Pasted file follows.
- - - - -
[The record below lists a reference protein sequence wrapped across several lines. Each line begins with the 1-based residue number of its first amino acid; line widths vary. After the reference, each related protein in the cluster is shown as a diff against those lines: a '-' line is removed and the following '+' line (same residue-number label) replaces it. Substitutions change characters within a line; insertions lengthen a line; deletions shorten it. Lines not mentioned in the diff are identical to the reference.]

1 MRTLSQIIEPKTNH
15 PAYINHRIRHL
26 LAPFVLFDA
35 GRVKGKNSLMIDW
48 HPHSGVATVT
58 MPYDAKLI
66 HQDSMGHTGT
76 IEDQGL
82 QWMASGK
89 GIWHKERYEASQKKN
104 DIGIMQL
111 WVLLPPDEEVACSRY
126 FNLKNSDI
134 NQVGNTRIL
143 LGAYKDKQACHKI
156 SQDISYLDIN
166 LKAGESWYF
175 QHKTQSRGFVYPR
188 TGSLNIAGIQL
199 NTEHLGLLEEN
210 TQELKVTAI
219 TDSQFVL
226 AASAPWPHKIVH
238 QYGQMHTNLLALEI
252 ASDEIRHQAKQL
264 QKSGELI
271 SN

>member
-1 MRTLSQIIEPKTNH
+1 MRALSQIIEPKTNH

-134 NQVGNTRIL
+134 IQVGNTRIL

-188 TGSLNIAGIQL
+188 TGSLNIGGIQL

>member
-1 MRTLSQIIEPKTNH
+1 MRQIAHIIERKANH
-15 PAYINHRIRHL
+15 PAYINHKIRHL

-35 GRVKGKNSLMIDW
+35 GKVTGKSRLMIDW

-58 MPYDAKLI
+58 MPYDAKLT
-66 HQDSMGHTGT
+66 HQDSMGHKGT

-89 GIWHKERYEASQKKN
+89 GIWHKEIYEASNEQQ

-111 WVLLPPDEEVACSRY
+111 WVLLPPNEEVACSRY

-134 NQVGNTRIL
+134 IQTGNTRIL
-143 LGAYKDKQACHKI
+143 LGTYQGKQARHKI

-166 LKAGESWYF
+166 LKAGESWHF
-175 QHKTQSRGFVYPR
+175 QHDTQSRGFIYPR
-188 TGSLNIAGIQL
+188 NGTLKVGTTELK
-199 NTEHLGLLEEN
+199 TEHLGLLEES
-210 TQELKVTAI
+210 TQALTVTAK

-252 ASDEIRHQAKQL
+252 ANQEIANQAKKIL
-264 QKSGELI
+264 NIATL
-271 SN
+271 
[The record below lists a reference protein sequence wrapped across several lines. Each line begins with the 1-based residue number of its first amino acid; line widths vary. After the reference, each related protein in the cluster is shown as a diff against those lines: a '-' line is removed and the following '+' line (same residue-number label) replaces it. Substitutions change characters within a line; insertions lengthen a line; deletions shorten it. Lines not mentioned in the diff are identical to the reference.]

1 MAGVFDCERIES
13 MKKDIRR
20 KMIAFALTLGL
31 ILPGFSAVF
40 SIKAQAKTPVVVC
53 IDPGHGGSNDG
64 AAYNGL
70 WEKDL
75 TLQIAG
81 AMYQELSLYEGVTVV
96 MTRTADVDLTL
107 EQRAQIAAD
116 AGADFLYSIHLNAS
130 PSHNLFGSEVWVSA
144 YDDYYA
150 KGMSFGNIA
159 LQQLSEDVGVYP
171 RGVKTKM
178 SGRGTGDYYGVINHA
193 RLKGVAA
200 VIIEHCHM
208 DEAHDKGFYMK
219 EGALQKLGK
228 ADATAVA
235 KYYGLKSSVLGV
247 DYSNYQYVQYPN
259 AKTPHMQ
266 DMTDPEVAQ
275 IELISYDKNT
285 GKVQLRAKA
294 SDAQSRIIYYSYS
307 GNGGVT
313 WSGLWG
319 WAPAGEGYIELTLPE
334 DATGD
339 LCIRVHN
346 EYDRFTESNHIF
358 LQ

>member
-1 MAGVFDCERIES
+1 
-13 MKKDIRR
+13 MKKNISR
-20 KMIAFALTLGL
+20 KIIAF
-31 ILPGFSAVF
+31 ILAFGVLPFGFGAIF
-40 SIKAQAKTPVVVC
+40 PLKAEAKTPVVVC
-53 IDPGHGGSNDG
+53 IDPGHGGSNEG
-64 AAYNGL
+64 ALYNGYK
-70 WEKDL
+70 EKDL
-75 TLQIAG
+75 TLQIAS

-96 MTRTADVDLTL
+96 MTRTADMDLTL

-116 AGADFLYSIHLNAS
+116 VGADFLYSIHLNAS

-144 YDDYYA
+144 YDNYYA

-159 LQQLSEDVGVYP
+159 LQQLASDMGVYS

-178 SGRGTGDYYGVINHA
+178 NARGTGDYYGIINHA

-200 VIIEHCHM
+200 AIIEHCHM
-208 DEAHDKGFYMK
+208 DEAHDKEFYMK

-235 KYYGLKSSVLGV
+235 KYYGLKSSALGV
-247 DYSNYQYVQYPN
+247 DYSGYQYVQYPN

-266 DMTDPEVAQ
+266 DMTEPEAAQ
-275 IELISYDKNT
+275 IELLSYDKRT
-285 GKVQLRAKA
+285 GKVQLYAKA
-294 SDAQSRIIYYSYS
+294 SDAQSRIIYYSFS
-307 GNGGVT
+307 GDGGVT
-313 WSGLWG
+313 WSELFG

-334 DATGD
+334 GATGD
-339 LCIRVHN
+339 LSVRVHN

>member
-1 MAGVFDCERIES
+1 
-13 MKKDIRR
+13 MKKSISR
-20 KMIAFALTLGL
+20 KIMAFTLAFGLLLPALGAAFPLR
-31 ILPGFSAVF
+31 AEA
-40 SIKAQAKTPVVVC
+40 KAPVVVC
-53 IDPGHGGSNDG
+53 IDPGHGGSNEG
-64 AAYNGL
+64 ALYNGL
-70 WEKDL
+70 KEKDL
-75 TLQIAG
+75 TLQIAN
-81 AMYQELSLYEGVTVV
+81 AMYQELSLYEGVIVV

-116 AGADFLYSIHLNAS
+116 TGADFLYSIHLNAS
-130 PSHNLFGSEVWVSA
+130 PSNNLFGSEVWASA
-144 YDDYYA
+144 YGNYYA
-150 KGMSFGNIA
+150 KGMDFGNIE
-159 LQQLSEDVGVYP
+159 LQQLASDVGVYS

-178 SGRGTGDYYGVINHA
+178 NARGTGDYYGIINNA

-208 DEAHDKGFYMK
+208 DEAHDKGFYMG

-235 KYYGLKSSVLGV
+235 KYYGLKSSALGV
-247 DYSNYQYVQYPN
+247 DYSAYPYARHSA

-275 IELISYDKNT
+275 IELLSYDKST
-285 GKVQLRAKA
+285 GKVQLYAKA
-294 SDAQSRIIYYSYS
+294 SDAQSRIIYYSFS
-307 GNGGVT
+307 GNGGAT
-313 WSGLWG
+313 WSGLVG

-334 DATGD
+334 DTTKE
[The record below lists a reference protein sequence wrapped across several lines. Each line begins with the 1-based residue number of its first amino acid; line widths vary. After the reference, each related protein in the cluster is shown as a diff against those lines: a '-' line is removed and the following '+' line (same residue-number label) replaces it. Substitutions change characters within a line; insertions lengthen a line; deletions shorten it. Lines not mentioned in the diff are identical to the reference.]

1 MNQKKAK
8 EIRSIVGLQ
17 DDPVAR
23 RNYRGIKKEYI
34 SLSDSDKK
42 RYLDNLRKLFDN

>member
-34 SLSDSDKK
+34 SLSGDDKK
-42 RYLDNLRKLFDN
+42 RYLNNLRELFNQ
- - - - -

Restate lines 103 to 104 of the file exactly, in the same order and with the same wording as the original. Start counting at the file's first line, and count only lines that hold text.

307 GNGGVT
313 WSGLWG